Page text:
Researchers at National Jewish Medical and Research Center report in the New England Journal of Medicine that patients with atopic dermatitis, also known as eczema, are susceptible to bacterial infections of their skin because they fail to produce effective amounts of two antimicrobial peptides. The findings demonstrate the clinical significance of these peptides in humans, and suggest that a medication containing or inducing the peptides may one day be used to fight the infections that plague millions of atopic dermatitis patients.
"This study helps explain why 90 percent of atopic dermatitis patients are colonized by staphylococcus aureus and 30 percent develop active infections," said the study's senior author, Donal Leung, Head of Pediatric Allergy-Immunology at National Jewish Medical and Research Center, in Denver. "It is important to understand why people with this common skin disease are so susceptible to skin infections especially in light of recent widespread concerns that they can develop severe infections after receiving a smallpox vaccination. Interestingly, these antimicrobial peptides are also needed to combat viral infections and therefore could account for the susceptibility of atopic dermatitis patients to eczema vaccinatum and herpes simplex infections."
Atopic dermatitis is a common, chronic skin disease characterized by dry, itchy and easily irritated skin. It occurs most commonly in infants and young children, but can persist into adulthood. Severe cases can lead to sleep deprivation, chronic bacterial infections, and depression. Approximately one in nine people in the United States suffer from this diseases at some point. Along with other allergic diseases, its prevalence has grown significantly in recent years.
Immunologists recently identified peptides in the skin that help fight incipient infections. They rarely appear in normal skin, but are produced in reaction to skin inflammation. Since atopic dermatitis patients are so frequently plagued by bacterial infections, Dr. Leung and his colleagues decided to investigate the potential role of the antimicrobial peptides in those patients.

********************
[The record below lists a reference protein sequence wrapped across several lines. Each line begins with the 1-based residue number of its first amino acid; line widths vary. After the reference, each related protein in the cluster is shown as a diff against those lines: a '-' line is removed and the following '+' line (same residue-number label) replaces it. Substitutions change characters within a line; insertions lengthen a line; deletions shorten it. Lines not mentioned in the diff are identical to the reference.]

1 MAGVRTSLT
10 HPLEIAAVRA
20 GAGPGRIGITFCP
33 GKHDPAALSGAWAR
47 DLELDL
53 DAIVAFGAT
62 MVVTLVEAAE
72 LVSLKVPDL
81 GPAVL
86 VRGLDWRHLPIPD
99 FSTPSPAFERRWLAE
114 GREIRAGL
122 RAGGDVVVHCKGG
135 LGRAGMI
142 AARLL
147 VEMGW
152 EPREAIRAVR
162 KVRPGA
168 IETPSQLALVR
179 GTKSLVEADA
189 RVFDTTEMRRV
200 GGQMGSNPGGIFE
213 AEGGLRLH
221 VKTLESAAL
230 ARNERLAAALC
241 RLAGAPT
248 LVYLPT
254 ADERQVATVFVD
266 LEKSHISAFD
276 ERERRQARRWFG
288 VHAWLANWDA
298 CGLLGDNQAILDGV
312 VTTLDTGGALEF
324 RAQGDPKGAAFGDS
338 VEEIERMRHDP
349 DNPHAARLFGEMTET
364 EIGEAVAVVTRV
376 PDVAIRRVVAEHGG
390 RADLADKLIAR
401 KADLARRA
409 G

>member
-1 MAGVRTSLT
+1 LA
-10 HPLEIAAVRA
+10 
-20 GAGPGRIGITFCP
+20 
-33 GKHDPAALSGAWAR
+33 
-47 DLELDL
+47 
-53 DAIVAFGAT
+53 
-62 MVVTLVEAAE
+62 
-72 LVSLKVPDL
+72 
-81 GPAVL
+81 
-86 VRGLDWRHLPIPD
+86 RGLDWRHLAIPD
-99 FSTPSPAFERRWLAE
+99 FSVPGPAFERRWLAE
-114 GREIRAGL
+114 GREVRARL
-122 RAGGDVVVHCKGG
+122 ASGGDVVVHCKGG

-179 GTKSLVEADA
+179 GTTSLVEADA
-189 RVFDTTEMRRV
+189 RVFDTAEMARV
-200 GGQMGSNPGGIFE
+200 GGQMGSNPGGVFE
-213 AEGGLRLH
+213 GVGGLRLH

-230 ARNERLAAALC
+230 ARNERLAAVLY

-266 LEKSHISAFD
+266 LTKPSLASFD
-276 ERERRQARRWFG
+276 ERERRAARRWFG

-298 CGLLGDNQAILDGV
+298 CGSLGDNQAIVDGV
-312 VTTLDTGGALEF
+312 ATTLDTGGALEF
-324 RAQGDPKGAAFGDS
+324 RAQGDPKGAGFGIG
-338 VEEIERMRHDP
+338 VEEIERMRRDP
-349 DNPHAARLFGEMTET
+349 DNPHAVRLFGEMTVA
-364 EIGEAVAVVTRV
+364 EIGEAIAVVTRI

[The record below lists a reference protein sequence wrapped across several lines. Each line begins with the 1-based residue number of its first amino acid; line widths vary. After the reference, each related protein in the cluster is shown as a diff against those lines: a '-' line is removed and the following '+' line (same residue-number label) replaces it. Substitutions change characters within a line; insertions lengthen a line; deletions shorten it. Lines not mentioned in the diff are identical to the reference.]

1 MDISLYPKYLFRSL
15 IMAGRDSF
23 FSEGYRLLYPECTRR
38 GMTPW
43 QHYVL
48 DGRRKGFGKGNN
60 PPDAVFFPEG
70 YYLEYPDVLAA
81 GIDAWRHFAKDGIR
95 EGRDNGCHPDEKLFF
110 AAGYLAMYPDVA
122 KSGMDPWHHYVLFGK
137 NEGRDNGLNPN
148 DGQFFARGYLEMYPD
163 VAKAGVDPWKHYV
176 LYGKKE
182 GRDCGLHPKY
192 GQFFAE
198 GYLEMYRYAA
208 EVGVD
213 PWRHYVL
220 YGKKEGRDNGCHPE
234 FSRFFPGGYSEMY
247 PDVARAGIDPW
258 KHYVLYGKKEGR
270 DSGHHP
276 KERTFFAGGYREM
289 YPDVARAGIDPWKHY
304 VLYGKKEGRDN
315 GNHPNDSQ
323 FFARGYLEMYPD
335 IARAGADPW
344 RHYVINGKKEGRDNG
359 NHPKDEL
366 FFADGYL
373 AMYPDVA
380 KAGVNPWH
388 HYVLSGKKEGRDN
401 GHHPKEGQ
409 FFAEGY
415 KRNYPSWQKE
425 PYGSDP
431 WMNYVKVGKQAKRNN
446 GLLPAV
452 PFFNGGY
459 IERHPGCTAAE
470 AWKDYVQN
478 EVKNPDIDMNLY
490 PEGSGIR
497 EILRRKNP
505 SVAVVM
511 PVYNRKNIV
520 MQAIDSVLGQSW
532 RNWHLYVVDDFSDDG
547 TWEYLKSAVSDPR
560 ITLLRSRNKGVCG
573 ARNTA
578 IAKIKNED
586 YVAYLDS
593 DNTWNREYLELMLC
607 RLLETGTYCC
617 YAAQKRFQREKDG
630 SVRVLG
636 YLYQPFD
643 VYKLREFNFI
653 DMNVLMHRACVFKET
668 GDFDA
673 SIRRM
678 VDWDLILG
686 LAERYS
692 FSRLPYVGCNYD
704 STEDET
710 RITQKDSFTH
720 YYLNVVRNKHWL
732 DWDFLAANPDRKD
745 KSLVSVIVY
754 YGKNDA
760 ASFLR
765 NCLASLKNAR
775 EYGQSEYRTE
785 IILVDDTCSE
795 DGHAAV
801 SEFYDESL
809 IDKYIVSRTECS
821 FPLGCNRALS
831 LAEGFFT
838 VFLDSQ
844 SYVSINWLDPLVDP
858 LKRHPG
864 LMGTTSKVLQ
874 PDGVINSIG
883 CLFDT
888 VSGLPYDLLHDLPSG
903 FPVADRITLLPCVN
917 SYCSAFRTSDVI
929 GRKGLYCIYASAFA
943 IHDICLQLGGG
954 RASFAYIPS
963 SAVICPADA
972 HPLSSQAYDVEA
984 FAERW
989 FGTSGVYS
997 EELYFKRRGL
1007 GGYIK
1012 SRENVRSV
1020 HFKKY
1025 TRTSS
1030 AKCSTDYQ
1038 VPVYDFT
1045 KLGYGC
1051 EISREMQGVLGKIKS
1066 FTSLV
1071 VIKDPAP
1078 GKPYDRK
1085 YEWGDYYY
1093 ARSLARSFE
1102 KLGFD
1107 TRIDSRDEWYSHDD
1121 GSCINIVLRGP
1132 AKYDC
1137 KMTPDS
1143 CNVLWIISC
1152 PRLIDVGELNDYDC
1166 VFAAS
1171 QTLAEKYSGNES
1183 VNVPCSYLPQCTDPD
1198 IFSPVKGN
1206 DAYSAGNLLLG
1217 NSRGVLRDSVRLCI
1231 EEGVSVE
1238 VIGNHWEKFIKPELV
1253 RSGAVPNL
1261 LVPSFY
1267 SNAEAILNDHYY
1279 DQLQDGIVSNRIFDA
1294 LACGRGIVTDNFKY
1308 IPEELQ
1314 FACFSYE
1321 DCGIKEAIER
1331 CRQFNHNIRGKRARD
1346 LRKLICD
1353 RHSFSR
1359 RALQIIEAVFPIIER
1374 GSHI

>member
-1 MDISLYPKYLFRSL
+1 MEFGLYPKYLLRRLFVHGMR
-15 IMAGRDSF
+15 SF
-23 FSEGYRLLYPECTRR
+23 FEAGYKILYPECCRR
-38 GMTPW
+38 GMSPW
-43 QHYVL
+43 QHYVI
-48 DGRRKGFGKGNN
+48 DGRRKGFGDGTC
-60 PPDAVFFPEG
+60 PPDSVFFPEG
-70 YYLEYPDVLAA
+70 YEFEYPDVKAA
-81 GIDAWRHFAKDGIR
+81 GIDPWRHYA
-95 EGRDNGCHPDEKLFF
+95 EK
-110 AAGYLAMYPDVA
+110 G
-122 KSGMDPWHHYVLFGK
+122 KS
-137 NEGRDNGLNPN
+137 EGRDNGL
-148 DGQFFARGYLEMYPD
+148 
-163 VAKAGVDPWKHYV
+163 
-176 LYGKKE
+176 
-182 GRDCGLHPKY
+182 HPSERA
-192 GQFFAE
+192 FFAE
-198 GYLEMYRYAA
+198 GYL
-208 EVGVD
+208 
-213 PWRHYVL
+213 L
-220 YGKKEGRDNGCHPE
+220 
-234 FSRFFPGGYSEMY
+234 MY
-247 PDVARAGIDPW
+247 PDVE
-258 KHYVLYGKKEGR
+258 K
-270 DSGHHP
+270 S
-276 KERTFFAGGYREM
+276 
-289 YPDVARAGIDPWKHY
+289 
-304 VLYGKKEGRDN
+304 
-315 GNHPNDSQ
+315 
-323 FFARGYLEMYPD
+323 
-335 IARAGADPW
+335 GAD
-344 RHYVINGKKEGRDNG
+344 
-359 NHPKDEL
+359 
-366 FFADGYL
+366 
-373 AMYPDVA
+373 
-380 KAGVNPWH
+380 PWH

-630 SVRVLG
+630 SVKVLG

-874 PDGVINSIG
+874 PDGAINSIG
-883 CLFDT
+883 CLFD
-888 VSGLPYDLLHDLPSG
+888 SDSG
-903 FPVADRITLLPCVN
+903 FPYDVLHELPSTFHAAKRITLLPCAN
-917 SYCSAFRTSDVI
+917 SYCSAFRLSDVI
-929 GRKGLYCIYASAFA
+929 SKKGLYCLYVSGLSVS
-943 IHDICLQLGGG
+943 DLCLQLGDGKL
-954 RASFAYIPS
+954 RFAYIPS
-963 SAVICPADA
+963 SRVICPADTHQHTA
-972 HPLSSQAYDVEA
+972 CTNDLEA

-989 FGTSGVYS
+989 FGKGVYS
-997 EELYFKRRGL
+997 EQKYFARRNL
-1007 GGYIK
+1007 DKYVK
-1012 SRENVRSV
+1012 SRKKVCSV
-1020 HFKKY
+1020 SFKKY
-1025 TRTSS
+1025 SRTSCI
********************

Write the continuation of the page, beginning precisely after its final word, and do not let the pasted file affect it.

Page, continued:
They evaluated the levels of two antimicrobial peptides, known as LL-37 and HBD-2, in eight patients with moderate to severe atopic dermatitis, 11 psoriasis patients, and six healthy individuals. Psoriasis is an inflammatory skin disease, whose patients rarely suffer skin infections. Microscopic examination of skin samples showed significant amounts of the peptides in the skin of psoriasis patients, but none to minor amounts in skin from atopic dermatitis patients, and none in the skin of healthy controls. Additional analysis indicated that most psoriasis patients had at least 10 times as much of the peptides in their skin as did atopic dermatitis patients. Many atopic dermatitis patients had no detectable amounts of the antimicrobial peptides in their skin.
When the researchers treated staphylococcus aureus colonies with the antimicrobial peptides, levels found in skin of psoriasis patients killed the bacterial. The researchers also found that two hormone-like proteins associated with the immune response and commonly secreted by atopic dermatitis patients' cells. "These findings indicate that atopic dermatitis patients have an impaired immune response that prevents them from producing adequate amounts of antimicrobial peptides in their skin," said Dr. Leung.